Series: Driven Into Debt
How Tickets Burden the Poor
Update, Nov. 4, 2021: The Chicago City Council approved Mayor Lori Lightfoot’s ticket debt reforms at its Oct. 27 meeting, as part of the city’s 2022 budget package. Under the ordinance, the programs will go into effect by March 31, 2022, and expire on Dec. 31, 2023.
Chicago Mayor Lori Lightfoot has proposed two pilot programs to help low-income motorists cope with the city’s punitive vehicle-ticketing and debt-collection system. One halves the cost of the citations, the other offers debt relief.
Lightfoot, who campaigned in part on a pledge to end what she has called the city’s “addiction” to fines and fees, also proposed forgiving some tickets when motorists come into compliance with the law, a solution some advocates have supported for years.
“We know that sometimes what we need is simply an opportunity to fix the mistake,” Lightfoot said during her 2022 budget address on Monday, when she unveiled the reforms. “So, for compliance tickets, such as city stickers or license plate expiration tickets, everyone will have one opportunity to fix their violation by simply buying the sticker they need and having their ticket forgiven.”
ProPublica has reported extensively since 2018 on how parking and automated traffic camera tickets disproportionately harm low-income, Black residents, sending tens of thousands into bankruptcy over the past decade. Later reporting was done in collaboration with WBEZ and, combined with the advocacy of several organizations, prompted several reforms by the city and the state. Among them: an end to driver’s license suspensions over unpaid tickets, changes to make the city’s ticket payment plans more affordable, and some modest debt relief.
Despite the reforms, the outstanding debt owed for city tickets continues to grow, from about $1.45 billion in February 2018 to more than $1.8 billion today, according to city officials.
Lightfoot’s latest proposed reforms, which would need approval from the City Council, go further than past initiatives to reduce the financial burden that tickets place on low-income motorists. But advocates for ticketing reforms said the city needs to take more ambitious steps to address the underlying causes of the debt, including reducing the number of tickets issued (typically around 3 million a year), lowering the cost of tickets and setting a statute of limitations on debt collection.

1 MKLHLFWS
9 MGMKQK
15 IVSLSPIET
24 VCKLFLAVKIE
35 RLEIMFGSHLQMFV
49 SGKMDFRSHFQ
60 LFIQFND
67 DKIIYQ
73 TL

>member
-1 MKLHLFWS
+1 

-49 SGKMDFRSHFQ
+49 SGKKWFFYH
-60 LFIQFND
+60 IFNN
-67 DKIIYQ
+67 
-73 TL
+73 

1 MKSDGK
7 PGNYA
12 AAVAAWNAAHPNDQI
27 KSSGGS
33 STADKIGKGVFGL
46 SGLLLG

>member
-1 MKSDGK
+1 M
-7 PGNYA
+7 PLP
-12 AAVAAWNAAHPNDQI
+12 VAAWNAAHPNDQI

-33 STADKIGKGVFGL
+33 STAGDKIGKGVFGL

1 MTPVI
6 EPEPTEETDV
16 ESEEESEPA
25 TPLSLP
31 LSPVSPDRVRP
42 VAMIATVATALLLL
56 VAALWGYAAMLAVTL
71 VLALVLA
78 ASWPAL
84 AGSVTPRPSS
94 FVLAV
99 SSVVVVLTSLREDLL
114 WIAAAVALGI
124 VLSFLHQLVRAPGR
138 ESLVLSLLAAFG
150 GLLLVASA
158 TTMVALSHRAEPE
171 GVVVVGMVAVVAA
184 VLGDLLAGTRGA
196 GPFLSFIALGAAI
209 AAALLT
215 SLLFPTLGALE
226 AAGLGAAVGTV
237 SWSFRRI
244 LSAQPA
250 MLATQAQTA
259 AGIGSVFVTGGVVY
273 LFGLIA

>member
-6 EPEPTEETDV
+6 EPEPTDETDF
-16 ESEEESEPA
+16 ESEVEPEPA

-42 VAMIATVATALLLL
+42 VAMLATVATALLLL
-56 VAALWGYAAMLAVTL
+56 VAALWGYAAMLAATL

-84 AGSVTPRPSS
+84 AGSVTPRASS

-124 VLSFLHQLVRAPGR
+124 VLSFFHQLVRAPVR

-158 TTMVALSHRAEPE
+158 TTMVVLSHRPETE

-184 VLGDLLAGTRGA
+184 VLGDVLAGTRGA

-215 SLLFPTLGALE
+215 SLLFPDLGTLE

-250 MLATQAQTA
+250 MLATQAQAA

“It’s a great place to start. Folks need help, especially after COVID,” said Rosazlia Grillier, a parent leader with Community Organizing and Family Issues, a nonprofit that works primarily with low-income women of color. “But we need more. … I don’t want us to get complacent or stagnant in thinking this is it. People need some real, real, real relief.”
If approved by the City Council, Lightfoot’s debt-relief program and reduction in ticket costs would be available only to motorists who can prove their income is under 300% of the federal poverty line, which puts the qualifying threshold at about $39,000 for an individual and $80,000 for a family of four. Motorists who qualify for debt relief would only have to pay the tickets they’d received in the past three years, minus late penalties. All older debt, including booting, towing and storage fees for vehicles that have been impounded, would be forgiven. That includes charges related to impounded vehicles that were eventually sold by the city, an issue WBEZ reported on last year.
Both proposed reforms would be run as pilot programs through the end of 2023. Eligible motorists could participate in more than one program, said Cesar Rodriguez, a spokesperson for the mayor’s office.
The “fix-it” option that would clear tickets once motorists come into compliance would apply to anybody who, regardless of income, gets a $200 ticket for failing to have a required city sticker on their windshield or a $60 citation for expired license plates, but would only be available once per license plate. To have a ticket dismissed, motorists would have to show proof they corrected the violation by, for example, providing a receipt for a city sticker, which can cost about $144 annually for a large passenger vehicle.
ProPublica and WBEZ reported in 2018 on how residents of low-income, majority-Black neighborhoods on Chicago’s West and South sides have been disproportionately hit with city sticker tickets, one of the most significant sources of outstanding ticket debt and a debt routinely tied to bankruptcies. With late penalties, these citations could grow to $488 each. Lightfoot’s administration has since ended the practice of doubling the price of these tickets when they aren’t paid on time; late penalties have dropped to $50, though collections fees are still applied.
Lightfoot has been criticized, however, for lowering the threshold for $35 speed camera tickets from 10 miles an hour over the speed limit to 6 miles an hour over the limit.
Priya Sarathy Jones, the national policy and campaigns director at the Fines and Fees Justice Center, called Lightfoot’s proposals a “step in the right direction by alleviating some collateral harm of fines and fees on low-income communities.”
“But to address the root of the problem of Chicago’s extreme overreliance on this toxic revenue source,” she added, “city leaders will need to consider fundamental changes in enforcement practices,” including issuing fewer tickets and eliminating some types of citations altogether.